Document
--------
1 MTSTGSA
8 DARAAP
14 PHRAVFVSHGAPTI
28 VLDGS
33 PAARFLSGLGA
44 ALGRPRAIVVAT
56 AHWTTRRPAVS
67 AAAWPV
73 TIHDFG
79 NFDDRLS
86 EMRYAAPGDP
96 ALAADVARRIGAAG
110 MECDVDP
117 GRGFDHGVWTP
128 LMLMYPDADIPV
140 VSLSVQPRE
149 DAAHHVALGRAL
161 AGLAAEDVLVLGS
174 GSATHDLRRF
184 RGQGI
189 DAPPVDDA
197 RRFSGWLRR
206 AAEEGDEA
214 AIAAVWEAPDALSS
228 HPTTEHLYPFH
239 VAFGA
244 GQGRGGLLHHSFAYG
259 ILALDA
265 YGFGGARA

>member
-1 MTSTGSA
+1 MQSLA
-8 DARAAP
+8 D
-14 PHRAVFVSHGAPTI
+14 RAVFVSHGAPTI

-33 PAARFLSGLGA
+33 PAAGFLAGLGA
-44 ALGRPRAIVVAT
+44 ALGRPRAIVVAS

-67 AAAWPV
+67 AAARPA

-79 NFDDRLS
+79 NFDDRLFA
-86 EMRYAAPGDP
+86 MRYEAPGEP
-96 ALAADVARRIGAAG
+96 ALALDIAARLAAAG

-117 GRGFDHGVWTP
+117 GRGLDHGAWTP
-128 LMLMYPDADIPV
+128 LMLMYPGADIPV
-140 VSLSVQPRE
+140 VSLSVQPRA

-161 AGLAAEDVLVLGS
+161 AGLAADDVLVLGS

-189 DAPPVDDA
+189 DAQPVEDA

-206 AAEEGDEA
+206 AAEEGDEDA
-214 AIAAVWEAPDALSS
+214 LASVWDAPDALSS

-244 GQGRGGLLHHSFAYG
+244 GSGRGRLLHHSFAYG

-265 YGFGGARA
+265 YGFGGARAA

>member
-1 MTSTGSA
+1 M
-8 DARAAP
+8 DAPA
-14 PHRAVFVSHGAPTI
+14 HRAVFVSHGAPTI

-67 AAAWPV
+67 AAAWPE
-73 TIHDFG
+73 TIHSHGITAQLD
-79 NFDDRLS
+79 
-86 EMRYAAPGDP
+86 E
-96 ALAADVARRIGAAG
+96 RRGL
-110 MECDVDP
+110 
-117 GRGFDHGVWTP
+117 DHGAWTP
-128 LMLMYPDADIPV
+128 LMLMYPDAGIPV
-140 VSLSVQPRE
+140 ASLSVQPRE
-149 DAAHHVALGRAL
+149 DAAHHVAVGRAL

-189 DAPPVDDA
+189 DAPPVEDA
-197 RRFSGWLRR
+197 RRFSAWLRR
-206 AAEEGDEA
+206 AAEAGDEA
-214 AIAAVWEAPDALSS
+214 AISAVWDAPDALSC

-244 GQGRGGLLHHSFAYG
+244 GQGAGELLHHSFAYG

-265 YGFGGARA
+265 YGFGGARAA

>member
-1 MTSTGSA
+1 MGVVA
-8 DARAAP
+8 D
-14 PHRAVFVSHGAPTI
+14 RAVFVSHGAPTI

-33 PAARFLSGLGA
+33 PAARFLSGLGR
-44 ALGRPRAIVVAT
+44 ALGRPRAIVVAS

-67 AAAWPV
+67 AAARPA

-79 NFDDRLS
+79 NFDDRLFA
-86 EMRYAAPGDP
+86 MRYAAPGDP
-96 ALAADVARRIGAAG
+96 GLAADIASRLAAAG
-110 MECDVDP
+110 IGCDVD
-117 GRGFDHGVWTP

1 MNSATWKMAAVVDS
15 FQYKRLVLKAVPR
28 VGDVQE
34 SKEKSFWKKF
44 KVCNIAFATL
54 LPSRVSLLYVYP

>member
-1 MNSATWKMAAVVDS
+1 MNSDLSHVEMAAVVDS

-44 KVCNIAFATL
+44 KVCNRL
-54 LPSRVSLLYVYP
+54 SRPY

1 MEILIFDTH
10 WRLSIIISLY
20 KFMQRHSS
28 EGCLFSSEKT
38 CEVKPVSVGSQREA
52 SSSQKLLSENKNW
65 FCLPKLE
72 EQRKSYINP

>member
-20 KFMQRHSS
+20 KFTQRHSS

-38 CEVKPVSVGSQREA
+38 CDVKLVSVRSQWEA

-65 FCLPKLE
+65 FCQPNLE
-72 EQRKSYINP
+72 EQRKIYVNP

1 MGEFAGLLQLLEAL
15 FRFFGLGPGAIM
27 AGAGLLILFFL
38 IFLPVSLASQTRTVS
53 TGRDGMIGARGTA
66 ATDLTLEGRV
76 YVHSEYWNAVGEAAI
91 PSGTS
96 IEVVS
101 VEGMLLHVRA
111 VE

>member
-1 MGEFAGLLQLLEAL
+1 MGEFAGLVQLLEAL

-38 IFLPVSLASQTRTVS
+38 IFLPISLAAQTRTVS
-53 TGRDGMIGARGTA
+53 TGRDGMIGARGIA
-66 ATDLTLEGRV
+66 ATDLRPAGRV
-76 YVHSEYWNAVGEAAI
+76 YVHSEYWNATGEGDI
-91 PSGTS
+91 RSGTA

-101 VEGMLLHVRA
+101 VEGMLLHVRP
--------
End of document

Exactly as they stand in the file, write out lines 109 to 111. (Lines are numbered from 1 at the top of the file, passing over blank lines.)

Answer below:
-8 DARAAP
+8 D
-14 PHRAVFVSHGAPTI